Anthony Bourdain is gone. It's very hard to believe. Just days shy of his 62nd birthday Anthony took his own life while in France working on an upcoming episode of Parts Unknown. Born in NYC but raised in Leonia, Bourdain always struck me as a typical Jersey guy: Tough yet friendly and disarmingly smart. He didn't look like a TV personality.

In fact, he wasn't until much later in life. Anthony grew up with a dad who was a classical music exec with Columbia Records and a mom who was a staff editor for The New York Times. But he fell in love with culinary arts and made that his living until his 40s. He ran kitchens in New York City and became an executive chef.

It wasn't until he wrote an article called "Don't Eat Before Reading This," which appeared in The New Yorker, that his path changed. That became the beginnings of a book called Kitchen Confidential: Adventures in the Culinary Underbelly. This was in 2000. There were more books. His skills as an amazing storyteller became known and television followed.

Eventually his CNN series Parts Unknown grabbed an audience with its unique style.

Naturally, being a Jersey guy myself born and raised, his episode on New Jersey was my favorite. Season 5, Episode 5. (See clips of these episode at end of article.) The way he describes it was they purposely did everything that wasn't obvious. The obvious would have been to showcase for the world the overlooked parts of New Jersey like it's beautiful beaches, it's mountains, the reasons why it's called the Garden State. Not Bourdain. He wanted to focus on the "screwed up" parts of New Jersey like Camden, Atlantic City, etc.

"Let's make them look beautiful. In fact, let's shoot the Jersey Shore in winter. Let's do everything wrong and go to all the wrong places and show people that Jersey is still awesome."

It was genius. It was showing Jersey's grit. It was showing Jersey's past by holding a mirror to its sometimes decaying present. And in its timing and texture, the episode was one of the most beautiful things you've seen on television. It showed the character of New Jersey, how it is now and the ghost of how it was then, warts and all, and it didn't care if you didn't appreciate it.

For a guy raised in Leonia this had to be a labor of love. I know Bourdain was trying to capture the state's own beauty even if faded and worn, but I don't know if he realized he was also capturing his own. Watching Bourdain in this episode you saw into his soul. There were moments when his eyes looked both haunted and perfectly at peace at once. You saw a Jersey guy, who'd had a hell of an interesting life, starting to get older and yet looking perfectly comfortable in that skin.

It took you for fried hot dogs in Fort Lee at Hiram's. A cheesesteak at Donkey's in Camden. A meal at Doc's Oyster House in Atlantic City. This amazing episode featured Southside Johnny. (If you don't know who he is, you're not from New Jersey and shouldn't be reading this.) It featured a heroic tenacious woman named Tawanda Jones who gave kids in a crime-ridden city like Camden hope and focus through Camden Sophisticated Drill Team. Comedians Bonnie McFarlane and Rick Vos.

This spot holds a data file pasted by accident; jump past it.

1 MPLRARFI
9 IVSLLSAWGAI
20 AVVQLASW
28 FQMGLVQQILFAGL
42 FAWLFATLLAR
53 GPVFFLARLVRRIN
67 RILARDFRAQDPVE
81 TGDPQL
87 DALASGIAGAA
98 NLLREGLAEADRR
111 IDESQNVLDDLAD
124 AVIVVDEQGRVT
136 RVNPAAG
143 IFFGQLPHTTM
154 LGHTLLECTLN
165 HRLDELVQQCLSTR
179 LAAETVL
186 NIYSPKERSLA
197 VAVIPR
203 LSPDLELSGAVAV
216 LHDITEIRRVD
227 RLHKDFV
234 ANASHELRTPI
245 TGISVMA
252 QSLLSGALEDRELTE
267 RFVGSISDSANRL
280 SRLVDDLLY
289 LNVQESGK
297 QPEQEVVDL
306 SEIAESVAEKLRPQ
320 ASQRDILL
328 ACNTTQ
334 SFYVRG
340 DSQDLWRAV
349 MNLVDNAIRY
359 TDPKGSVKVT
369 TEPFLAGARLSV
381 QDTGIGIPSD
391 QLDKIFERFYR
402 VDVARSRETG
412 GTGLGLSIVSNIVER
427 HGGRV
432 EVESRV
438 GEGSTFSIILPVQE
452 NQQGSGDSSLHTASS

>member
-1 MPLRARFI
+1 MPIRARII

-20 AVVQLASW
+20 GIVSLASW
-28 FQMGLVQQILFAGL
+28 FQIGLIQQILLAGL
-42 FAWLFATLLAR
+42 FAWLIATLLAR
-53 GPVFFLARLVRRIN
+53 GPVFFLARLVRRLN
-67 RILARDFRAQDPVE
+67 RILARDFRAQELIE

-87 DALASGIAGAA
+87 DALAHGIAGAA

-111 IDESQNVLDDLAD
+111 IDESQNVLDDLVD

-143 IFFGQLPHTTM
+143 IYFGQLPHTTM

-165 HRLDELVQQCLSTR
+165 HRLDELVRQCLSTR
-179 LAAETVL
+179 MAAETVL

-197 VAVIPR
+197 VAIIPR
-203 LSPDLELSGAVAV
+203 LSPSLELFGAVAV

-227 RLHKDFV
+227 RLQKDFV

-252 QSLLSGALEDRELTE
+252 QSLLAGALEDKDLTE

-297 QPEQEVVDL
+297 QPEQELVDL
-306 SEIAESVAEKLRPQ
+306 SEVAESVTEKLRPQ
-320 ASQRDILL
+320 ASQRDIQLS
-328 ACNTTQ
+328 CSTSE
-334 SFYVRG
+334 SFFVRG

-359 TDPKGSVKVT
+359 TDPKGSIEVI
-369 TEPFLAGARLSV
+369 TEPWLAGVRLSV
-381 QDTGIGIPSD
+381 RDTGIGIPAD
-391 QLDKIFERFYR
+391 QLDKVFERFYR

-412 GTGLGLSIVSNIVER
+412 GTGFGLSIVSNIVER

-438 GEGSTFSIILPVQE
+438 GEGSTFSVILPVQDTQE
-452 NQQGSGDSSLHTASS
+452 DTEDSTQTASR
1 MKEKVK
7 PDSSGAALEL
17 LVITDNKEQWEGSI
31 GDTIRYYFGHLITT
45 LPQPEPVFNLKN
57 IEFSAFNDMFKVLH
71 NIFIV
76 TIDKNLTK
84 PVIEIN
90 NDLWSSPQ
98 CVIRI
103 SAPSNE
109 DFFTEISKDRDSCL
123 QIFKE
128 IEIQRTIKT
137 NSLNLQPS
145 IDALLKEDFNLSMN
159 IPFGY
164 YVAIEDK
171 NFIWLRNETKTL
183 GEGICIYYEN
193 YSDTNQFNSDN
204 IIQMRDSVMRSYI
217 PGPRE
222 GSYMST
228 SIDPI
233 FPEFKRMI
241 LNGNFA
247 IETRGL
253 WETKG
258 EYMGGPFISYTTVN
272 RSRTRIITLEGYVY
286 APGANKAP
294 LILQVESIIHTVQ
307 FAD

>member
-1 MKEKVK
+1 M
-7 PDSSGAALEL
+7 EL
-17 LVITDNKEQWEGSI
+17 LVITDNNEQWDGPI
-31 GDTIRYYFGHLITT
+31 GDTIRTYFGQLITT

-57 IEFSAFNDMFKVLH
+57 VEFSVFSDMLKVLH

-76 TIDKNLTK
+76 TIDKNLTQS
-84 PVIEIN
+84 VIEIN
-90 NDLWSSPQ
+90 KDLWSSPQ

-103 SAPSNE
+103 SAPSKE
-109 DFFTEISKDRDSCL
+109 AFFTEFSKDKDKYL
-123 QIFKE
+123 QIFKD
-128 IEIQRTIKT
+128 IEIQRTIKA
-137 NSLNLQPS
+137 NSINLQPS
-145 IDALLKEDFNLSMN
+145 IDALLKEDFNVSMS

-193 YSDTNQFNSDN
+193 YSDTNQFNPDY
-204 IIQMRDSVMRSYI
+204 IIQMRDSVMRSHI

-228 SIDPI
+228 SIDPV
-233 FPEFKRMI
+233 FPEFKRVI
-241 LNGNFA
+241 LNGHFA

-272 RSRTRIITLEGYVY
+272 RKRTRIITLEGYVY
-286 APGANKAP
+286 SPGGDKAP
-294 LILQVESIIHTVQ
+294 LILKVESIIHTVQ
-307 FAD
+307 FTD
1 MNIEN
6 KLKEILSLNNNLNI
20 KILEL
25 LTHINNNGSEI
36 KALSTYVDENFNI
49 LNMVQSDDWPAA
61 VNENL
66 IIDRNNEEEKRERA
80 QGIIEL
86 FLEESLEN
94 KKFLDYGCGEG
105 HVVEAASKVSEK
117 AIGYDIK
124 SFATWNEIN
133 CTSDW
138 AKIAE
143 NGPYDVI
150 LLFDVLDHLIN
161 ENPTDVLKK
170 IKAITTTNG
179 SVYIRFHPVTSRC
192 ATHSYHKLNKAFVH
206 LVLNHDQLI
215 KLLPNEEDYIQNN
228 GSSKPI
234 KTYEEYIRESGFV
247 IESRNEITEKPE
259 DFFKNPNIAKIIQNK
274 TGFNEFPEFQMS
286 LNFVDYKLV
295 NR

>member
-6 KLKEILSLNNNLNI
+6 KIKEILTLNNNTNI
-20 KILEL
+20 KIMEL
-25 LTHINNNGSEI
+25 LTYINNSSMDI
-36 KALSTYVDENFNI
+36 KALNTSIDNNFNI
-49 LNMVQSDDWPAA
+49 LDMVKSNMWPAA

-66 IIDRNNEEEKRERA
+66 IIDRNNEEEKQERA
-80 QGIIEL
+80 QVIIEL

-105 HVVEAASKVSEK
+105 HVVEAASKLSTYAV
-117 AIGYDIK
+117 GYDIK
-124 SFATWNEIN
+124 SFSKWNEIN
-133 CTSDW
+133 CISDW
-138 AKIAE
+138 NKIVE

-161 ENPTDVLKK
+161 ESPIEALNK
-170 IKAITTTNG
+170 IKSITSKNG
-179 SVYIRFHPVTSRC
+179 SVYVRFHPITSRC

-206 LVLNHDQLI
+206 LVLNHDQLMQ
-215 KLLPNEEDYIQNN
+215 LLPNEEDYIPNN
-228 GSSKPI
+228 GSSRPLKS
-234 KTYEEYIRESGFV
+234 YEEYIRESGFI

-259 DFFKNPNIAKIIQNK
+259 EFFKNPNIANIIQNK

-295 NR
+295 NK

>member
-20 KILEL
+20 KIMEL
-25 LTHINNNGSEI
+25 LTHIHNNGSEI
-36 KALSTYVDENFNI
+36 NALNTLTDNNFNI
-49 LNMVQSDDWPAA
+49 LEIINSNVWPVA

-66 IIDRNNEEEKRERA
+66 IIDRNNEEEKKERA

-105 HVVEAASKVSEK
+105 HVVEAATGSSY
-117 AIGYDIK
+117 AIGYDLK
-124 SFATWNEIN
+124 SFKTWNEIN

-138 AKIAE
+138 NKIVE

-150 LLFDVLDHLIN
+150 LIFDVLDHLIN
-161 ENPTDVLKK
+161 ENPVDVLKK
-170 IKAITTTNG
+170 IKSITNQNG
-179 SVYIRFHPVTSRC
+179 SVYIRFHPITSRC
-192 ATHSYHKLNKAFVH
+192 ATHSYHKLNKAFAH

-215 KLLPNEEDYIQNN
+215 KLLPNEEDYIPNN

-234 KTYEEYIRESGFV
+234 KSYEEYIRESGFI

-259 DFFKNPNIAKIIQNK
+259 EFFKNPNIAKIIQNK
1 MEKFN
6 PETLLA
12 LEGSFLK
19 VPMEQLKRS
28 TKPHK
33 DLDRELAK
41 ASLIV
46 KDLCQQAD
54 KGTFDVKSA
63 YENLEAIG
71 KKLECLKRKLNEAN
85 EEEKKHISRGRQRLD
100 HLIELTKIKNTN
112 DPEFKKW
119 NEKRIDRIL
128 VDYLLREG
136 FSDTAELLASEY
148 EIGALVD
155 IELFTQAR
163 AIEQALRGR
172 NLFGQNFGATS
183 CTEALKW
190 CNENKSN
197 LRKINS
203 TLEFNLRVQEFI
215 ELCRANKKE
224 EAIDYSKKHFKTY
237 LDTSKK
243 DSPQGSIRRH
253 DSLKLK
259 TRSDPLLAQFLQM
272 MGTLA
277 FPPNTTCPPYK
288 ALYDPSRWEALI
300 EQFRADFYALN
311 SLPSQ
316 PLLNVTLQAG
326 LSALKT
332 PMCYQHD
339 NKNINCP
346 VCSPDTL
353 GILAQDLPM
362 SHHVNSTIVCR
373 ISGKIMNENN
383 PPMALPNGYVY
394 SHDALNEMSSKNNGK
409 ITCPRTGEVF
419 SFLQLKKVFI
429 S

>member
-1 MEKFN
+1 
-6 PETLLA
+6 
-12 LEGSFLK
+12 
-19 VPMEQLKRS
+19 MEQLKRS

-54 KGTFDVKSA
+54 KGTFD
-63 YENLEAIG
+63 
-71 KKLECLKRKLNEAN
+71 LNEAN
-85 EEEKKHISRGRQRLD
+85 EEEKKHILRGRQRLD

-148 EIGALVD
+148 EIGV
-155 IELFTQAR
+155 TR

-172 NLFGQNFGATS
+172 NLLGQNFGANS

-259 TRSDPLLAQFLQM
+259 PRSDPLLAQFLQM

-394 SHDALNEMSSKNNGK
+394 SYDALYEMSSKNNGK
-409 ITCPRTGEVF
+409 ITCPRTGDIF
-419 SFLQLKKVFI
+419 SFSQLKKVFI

But the star of this show was New Jersey, with Anthony Bourdain's brilliance getting equal billing.

It's a strange dynamic when we lose a celebrity. For we feel like we know them, when of course we don't fully. It's a one-way relationship, but we root for them, we feel for them, sometimes learn from them and can certainly be inspired by their work. They touch our lives even if from a great distance. We are sad when they're gone. But when we lose a celebrity to suicide, it's painful.

When Robin Williams took his own life we were not only shocked but felt a little guilty. How could we have taken so much laughter and joy from this man while he faced lifelong suffering and we had no idea?

The world lost Chris Cornell to suicide then his best friend Chester Bennington the same way.

Kate Spade killed herself recently.

Now Anthony Bourdain.

The Tyler Durden character in the movie Fight Club said, "We've all been raised on television to believe that one day we'd all be millionaires and movie gods and rock stars...but we won't." As if this should be the end game. We think if we just had these things all happiness and peace would be ours. The thing is, we can't glitz or buy or fame our way out of humanity. Anthony Bourdain's net worth was $16 million. He was well loved. He was well traveled. In the end, everything around you is never as big as what's inside of you.

I feel so bad about whatever darkness was there. In some of us those demons waltz endlessly on the edge of our blackness to music no one else hears. But for some, it's always there, lying in wait, deep inside parts unknown.

The number for the National Suicide Prevention Lifeline is 1-800-273-8255.

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